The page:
The streets have begun to look lively again and happy hour has made its comeback. However, the pandemic is still forcing many reunions to be put on hold. In doing so, many of us have been struck with these questions: How long is the pandemic really going to last? Do we actually need to come up with new holiday traditions or (gasp!) forego traditions altogether?
While others are relieved at letting go of holiday family traditions and the hassle that they come with, some may still find it difficult. Some have embraced the idea of spending their Christmas or New Year’s Eve at the beach. Others lament that they won’t be gathering to open presents or light sparklers together with their extended family and friends. Whether you’re the type to dilly-dally and revel in the pretty holiday atmosphere or not, it’s nearly impossible to do it. We’re still reminded of the need to return to the safety of our homes or to get away from crowds.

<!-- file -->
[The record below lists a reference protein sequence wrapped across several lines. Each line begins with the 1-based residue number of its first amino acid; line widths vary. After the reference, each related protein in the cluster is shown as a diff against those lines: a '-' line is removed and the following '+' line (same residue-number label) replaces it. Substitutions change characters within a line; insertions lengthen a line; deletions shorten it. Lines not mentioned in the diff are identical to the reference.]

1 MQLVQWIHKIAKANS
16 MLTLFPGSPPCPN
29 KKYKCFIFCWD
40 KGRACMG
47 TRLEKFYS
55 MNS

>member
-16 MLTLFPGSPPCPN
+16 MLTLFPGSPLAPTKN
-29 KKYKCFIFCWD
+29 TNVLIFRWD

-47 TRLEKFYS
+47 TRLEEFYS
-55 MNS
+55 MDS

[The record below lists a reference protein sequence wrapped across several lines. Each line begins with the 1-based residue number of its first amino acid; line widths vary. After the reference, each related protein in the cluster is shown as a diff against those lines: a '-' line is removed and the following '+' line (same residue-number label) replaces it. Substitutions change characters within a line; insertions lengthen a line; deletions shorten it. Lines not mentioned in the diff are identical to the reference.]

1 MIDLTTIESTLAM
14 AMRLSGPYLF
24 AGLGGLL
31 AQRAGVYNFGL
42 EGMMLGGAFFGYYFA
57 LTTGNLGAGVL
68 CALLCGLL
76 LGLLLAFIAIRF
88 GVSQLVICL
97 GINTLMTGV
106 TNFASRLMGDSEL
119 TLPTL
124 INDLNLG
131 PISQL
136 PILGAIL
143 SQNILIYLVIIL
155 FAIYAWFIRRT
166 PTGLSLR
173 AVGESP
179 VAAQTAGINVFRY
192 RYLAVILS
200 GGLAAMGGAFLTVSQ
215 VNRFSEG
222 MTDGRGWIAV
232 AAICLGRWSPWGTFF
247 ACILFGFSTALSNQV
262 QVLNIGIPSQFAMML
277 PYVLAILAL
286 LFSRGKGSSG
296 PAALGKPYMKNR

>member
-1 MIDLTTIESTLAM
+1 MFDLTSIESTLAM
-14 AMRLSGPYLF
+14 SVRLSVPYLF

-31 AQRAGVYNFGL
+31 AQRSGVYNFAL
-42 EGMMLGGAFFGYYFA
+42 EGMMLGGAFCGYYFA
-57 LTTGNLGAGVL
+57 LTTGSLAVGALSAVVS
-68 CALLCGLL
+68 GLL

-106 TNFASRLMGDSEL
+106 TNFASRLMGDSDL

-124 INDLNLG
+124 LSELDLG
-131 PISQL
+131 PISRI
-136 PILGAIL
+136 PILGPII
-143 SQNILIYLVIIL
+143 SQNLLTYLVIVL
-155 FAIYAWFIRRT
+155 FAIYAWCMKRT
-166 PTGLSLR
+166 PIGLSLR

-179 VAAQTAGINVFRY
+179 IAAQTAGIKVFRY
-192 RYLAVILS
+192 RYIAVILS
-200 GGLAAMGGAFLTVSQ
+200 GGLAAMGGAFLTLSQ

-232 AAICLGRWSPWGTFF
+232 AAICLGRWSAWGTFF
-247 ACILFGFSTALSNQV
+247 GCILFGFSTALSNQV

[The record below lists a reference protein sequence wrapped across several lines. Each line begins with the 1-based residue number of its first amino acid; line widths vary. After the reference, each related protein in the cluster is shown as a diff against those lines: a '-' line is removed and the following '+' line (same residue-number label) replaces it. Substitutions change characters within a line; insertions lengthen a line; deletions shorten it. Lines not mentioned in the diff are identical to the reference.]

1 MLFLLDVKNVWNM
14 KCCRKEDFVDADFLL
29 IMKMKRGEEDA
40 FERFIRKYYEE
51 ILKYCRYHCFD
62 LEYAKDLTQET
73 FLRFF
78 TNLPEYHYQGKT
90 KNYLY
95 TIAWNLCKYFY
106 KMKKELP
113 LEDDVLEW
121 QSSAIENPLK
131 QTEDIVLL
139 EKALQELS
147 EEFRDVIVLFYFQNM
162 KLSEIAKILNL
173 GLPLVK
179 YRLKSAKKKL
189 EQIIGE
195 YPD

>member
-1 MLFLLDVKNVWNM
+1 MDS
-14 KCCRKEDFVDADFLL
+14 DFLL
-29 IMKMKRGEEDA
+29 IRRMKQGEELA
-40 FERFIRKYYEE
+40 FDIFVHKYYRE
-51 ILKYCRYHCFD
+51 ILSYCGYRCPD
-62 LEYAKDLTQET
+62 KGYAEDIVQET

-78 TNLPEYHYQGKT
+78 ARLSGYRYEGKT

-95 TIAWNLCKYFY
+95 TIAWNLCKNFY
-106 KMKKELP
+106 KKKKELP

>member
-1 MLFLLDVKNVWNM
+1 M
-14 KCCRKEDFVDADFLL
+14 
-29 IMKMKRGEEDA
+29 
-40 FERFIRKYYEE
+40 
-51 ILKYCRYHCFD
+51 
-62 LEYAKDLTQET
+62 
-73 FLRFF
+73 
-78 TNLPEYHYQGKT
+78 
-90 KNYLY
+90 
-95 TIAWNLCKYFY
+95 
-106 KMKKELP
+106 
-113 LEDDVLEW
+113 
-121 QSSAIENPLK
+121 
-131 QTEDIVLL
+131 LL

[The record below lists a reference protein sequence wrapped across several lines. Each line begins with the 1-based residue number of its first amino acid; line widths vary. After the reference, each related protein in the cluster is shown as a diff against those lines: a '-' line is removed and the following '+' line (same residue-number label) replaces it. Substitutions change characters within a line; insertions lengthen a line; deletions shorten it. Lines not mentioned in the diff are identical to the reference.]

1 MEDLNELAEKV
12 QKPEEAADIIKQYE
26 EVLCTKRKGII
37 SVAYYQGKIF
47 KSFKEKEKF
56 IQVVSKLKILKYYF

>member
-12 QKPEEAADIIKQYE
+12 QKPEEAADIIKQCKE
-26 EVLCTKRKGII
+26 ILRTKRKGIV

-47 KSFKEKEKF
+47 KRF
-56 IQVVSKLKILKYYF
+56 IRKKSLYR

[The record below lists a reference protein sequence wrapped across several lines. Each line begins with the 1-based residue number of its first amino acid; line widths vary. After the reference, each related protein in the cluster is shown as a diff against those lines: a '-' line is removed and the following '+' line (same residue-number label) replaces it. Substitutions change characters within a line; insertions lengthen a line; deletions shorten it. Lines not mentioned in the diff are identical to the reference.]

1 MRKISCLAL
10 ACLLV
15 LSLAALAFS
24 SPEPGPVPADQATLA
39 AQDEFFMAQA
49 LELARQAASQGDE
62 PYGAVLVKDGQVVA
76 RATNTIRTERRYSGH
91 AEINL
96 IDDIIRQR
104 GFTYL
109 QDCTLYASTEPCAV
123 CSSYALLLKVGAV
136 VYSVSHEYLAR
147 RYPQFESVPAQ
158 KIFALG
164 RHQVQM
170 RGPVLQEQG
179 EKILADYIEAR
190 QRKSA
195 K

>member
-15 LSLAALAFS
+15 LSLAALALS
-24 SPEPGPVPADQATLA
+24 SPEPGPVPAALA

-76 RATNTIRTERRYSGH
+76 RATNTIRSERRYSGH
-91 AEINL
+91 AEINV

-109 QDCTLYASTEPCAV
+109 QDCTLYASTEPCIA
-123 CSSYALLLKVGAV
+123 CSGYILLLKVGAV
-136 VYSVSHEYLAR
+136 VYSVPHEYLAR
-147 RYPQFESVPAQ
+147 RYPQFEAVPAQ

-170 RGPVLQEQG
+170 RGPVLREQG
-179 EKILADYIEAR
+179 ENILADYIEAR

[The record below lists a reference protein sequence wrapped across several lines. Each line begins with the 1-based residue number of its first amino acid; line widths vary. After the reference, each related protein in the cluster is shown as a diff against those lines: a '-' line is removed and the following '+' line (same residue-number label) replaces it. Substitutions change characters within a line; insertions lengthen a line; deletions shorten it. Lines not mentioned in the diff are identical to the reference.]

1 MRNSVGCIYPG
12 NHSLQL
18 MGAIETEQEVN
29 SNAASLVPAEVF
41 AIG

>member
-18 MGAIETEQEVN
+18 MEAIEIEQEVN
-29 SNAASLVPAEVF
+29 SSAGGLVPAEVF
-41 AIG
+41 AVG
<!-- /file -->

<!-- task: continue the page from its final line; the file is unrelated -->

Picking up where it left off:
To be fair, keeping or replacing the old holiday routines and staples isn’t a dilemma that only came with the pandemic. We all eventually outgrow the Christmases of our childhood. We’ve all chosen between trying out new trends or sticking with the decor and Noche Buena slash Media Noche dishes we’re fond of. But what makes the changes that we face now feel more significant is this: Where and who we’re spending our holidays with aren’t entirely up to us.
What can holiday celebrations be about other than being surrounded by loved ones? How do we get into the holiday spirit when we’re alone or in an unfamiliar place? It may seem like we need to redefine Christmas and the New Year. But perhaps a better way to approach it is to look at the other things that the holiday season offers—chances to slow down and reconnect with ourselves.
For me, the most important thing about the holidays (apart from getting boozed up and sending gifts to my loved ones) is the much-deserved break we’re entitled to and how it’s an opportunity to reflect on the accomplishments we might have looked over while we’re busy sprinting towards the end of the year. There’s no time like the holidays to let “Hey, I’m alive and maybe I’m happy to be” really sink in.